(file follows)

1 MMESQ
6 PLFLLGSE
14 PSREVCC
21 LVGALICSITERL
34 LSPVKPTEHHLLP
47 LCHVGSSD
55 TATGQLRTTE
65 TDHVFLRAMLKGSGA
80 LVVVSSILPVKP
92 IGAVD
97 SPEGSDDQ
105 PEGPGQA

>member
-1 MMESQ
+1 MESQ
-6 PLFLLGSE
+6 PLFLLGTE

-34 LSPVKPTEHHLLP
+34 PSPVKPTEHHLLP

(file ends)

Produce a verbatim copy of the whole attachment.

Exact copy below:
1 MMESQ
6 PLFLLGSE
14 PSREVCC
21 LVGALICSITERL
34 LSPVKPTEHHLLP
47 LCHVGSSD
55 TATGQLRTTE
65 TDHVFLRAMLKGSGA
80 LVVVSSILPVKP
92 IGAVD
97 SPEGSDDQ
105 PEGPGQA

>member
-1 MMESQ
+1 MESQ
-6 PLFLLGSE
+6 PLFLLGTE

-34 LSPVKPTEHHLLP
+34 PSPVKPTEHHLLP